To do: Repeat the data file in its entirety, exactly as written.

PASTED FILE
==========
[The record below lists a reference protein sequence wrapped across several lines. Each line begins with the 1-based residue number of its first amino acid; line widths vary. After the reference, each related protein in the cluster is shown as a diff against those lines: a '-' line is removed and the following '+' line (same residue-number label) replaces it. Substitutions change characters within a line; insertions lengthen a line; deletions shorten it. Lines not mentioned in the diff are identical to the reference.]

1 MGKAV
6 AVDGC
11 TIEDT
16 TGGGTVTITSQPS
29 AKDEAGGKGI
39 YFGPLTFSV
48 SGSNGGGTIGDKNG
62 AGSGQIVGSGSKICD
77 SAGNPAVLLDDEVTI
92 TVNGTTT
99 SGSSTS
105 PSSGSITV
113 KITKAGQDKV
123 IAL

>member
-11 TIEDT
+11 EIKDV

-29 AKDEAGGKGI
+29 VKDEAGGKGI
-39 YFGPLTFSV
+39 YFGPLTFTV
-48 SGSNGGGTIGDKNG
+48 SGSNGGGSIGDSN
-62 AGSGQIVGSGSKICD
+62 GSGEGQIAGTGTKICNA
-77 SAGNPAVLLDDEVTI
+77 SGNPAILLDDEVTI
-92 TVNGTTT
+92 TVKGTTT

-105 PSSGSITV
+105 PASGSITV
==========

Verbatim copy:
[The record below lists a reference protein sequence wrapped across several lines. Each line begins with the 1-based residue number of its first amino acid; line widths vary. After the reference, each related protein in the cluster is shown as a diff against those lines: a '-' line is removed and the following '+' line (same residue-number label) replaces it. Substitutions change characters within a line; insertions lengthen a line; deletions shorten it. Lines not mentioned in the diff are identical to the reference.]

1 MGKAV
6 AVDGC
11 TIEDT
16 TGGGTVTITSQPS
29 AKDEAGGKGI
39 YFGPLTFSV
48 SGSNGGGTIGDKNG
62 AGSGQIVGSGSKICD
77 SAGNPAVLLDDEVTI
92 TVNGTTT
99 SGSSTS
105 PSSGSITV
113 KITKAGQDKV
123 IAL

>member
-11 TIEDT
+11 EIKDV

-29 AKDEAGGKGI
+29 VKDEAGGKGI
-39 YFGPLTFSV
+39 YFGPLTFTV
-48 SGSNGGGTIGDKNG
+48 SGSNGGGSIGDSN
-62 AGSGQIVGSGSKICD
+62 GSGEGQIAGTGTKICNA
-77 SAGNPAVLLDDEVTI
+77 SGNPAILLDDEVTI
-92 TVNGTTT
+92 TVKGTTT

-105 PSSGSITV
+105 PASGSITV